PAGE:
Postural Chain and Core – despite the volume of upper-body strength to power up the wave-like movements this still involves a high demand of engagement from your Postural Chain and Core which concludes your hamstrings, glutes, and spinal erectors working together as one unit. It is very common for gym goers to neglect their Postural Chain and simply focus on training what they can see in the mirror which tends to be chest, abs and arms. This creates an muscular imbalance which can lead to injury, and/or lower back pain. Absorbing the force of the rope and maintaining balance when rope training is great for core engagement.
Mental Grit – This is one of the main features of John Brookfields training was the ability to push your mind as well as the body. Who will quit first? When you first use the ropes you quickly realise how hard it is to maintain wave-like movements for 20 seconds and you need to continually push yourself past burning muscles and lungs. This approach is great for endurance based athletes.
In addition to this, here are other reasons why I would encourage rope training from my experience in the fitness industry:
- Low Impact – This is another reason why battle ropes are effective as they’re a great alternative to high-impact activities such as jumping and sprinting to achieve fat loss results and improved athletic performance. I would like to highlight that if you have been advised by your GP to steer away from high-impact activities and only perform gentle exercise then this generally linked to older age, previous heart conditions or high blood pressure which in this case you should avoid battle rope training.
- Great Fun and Neural Drive– I have incorporated simple rope training movements into my group bootcamp for a few years and they’re great fun to use, very different to other exercises, and hard to mimic the wave-like movements when using other equipment. My clients love it and they can be used for pulling movements, dragging, climbing and not just waves. This will use other muscles and train your grip strength also. You will grab the ropes and drive yourself to work harder and harder each time guaranteed.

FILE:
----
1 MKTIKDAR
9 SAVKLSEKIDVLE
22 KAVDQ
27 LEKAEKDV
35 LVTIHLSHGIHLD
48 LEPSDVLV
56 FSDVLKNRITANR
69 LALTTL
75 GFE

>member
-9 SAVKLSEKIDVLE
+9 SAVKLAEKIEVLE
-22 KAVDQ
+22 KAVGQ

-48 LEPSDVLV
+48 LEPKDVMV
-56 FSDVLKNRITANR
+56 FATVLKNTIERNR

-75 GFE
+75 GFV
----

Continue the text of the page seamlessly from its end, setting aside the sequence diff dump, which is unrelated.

- Cardio Conundrum – I always hear people say strength training will only build big bodybuilder muscles and cardiovascular workouts should always be an hour long and if you don’t wear a black bin bag under your t-shirt then you don’t burn fat. This is more than likely the same person who is dringing raw eggs and listening to eye of the tiger before a big session on the cross-trainer. Ok Jake be serious now! You can achieve a very effective cardiovascular workout when using the ropes that pushes your heart and lungs to work harder than any steady-state cardio, your muscles to burn so much your going to be sore for days, and still achieve greater fat loss results without exercising for over an hour. I often tell my clients, it’s about what you can achieve in that given time period and not how long you have trained for that will determine your progress towards your personal goals.
I highly recommend unconventional styles of bootcamp training but you should always consult a fitness professional beforehand to ensure your training technique is safe and effective. Stay Strong!
Thanks for reading my blog.